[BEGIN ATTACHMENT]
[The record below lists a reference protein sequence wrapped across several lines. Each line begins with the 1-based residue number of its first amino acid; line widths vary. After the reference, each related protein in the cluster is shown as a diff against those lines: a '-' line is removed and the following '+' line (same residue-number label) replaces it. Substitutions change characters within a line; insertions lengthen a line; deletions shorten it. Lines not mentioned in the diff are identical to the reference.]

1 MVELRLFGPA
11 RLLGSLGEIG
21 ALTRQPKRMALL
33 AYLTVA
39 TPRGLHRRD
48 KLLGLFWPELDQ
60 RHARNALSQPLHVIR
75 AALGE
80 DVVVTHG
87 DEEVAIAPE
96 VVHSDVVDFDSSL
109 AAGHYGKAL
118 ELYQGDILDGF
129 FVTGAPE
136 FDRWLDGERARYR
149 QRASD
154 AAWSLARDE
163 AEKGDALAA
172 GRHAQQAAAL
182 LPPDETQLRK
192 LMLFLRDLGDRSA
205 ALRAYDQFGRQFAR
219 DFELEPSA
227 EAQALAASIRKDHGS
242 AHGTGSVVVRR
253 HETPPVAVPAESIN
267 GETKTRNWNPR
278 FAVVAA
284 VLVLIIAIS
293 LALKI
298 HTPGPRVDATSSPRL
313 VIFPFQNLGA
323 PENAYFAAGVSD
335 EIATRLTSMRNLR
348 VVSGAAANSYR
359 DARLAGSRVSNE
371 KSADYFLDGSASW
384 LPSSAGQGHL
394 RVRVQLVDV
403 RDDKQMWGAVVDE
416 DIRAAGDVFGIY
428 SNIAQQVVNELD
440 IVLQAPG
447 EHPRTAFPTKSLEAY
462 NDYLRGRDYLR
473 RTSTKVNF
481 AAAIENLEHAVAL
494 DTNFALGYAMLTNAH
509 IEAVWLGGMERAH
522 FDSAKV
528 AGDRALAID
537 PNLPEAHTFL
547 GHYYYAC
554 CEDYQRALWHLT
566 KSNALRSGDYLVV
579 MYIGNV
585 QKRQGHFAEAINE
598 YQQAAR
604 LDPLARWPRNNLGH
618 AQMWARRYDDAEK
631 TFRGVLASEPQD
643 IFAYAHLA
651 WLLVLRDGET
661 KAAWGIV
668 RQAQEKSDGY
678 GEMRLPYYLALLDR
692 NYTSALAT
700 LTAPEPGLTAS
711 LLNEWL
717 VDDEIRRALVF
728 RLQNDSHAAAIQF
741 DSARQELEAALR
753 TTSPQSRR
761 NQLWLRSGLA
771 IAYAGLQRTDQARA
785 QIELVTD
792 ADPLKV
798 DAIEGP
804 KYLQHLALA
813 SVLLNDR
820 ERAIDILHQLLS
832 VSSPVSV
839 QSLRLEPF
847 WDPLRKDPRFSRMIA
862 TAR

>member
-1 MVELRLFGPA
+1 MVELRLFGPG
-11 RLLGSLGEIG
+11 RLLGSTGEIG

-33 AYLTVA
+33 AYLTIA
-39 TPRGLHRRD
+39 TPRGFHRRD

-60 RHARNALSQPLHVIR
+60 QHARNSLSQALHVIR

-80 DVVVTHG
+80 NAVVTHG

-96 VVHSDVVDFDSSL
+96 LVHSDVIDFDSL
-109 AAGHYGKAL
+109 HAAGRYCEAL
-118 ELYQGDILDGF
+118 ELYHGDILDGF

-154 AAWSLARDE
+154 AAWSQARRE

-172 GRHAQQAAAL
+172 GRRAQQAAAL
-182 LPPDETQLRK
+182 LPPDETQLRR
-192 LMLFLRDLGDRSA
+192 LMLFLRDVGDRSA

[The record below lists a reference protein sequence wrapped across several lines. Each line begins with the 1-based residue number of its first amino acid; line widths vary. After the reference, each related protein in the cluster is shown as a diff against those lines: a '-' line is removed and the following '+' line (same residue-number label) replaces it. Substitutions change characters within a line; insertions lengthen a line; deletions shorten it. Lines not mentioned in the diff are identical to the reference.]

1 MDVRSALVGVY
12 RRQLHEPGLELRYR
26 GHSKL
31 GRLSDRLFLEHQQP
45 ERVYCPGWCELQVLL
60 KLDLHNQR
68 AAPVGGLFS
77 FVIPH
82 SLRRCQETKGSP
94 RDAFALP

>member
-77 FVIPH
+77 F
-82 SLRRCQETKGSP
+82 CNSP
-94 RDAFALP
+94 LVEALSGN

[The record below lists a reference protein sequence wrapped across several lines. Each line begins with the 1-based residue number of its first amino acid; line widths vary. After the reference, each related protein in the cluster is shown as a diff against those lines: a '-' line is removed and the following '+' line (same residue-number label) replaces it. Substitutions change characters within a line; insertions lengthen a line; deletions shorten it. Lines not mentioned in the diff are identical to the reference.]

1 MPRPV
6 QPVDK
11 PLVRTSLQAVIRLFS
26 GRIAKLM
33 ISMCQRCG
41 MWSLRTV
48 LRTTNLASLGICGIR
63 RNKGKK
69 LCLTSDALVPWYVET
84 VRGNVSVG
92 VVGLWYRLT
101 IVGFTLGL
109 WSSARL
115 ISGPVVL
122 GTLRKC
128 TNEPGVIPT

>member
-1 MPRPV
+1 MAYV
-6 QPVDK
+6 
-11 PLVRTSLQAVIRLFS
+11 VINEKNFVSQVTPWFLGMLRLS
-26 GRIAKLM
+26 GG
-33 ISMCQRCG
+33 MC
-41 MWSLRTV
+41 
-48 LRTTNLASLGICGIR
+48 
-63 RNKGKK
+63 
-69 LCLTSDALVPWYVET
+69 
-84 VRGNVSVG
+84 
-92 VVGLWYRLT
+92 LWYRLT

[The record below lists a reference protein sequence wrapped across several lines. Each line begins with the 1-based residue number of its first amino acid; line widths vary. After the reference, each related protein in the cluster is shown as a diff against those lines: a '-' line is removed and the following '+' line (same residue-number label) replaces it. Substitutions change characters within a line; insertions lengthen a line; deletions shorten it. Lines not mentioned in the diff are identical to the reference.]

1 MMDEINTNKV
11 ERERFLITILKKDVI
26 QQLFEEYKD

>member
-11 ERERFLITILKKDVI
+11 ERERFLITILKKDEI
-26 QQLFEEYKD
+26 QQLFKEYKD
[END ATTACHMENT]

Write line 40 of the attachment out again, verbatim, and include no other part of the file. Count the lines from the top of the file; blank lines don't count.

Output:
394 RVRVQLVDV